Thursday, January 14, 2010

Changing the World One, Goat at a Time...GREAT STORY!!!

A VERY creative and market orientated solution to helping people in Southern Sudan (HT: AID WATCH), and specifically in a place that has a traditional economy and money has very little use.  The problem is that this is a solution that is perhaps only good in limited areas of the world, so it cannot be used as a ubitiquous solution to poverty...
"...research found tribes in the area bartering with grain, gold, goats, chickens and cattle. The small amount of circulating bills barely survives local termites, which can devour a pile of cash in just a few hours. Grain is commonly used, but attracts rats, which in turn draw poisonous snakes. In addition, grain needs seed and time for cultivation, depends on unpredictable rainfall, requires storage for excess supplies, and is more vulnerable in times of war. Searching for a better cash-less solution, we found goats. Goats are portable, require relatively little care, and since tribes in the region universally trade goats, this solution doesn’t exclude anyone."
Goats seving as a medium of exchange!!  The only thing that gives money its value is what it can buy, or be traded for.  If everyone you trade with recognizes the value of a goat and how much it is worth relative to others things, then it can function as "money". 
"We made three loans of three locally-sourced breeding goats each (one male, two females), for a total investment of $300. The loans were two years, and “repayment” was a reciprocal set of goats (from the progeny), so there was no interest or expense. The loans went to three community leaders, chosen by the communities. Our intention was to reinvest the “repaid” goats back into the village, making the program self-perpetuating. But the villagers had other plans. Of the three loans, only one was repaid to us, an abject failure in finance terms. Instead, goats were contributed to other villagers to start herds, “paying it forward” rather than paying us back. Instead of continuing with our program, borrowers assumed responsibility and perpetuated the project not just to feed their own families, but to help the whole village.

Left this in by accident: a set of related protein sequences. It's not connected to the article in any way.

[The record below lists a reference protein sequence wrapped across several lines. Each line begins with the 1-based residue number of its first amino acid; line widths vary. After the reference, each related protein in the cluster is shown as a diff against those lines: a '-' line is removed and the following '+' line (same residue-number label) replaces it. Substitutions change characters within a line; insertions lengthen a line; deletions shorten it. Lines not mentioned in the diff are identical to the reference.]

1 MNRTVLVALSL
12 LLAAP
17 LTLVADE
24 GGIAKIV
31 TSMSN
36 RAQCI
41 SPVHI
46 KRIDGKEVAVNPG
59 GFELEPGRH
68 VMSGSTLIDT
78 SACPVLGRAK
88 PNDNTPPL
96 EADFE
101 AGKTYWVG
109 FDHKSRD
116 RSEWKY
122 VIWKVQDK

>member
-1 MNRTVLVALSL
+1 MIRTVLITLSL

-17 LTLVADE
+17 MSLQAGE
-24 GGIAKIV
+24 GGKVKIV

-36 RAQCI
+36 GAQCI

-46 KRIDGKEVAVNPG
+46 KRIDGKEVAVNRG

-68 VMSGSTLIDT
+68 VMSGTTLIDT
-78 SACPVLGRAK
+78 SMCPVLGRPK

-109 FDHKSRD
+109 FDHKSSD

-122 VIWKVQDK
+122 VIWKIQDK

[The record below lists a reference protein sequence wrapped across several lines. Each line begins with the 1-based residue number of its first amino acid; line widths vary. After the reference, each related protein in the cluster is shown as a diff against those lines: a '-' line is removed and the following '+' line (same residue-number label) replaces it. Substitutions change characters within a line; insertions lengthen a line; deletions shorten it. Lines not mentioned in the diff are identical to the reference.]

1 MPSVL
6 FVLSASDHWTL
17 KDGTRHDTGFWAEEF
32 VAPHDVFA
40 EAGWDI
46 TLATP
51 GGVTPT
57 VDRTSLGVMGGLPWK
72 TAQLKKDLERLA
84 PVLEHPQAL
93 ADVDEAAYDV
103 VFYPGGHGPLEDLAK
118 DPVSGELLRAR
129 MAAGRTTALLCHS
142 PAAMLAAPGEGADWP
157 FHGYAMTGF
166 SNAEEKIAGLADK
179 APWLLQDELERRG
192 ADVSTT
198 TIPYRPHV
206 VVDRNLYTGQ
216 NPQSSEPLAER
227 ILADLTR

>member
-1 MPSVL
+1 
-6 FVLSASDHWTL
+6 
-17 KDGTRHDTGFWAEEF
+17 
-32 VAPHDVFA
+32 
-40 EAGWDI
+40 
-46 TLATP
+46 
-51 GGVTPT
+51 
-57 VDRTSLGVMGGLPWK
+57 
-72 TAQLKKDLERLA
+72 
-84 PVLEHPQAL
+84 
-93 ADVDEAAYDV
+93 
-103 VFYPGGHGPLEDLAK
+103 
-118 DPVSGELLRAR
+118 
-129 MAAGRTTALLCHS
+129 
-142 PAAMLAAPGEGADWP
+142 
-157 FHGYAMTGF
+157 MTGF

Five years later, these villages no longer need external food assistance, this program no longer exists..."
Helping whole villages become self-sufficient with a VERY small investment...This is an excellent example of addressing and solving a problem with market-based solutions.  I would love to see more of it!!
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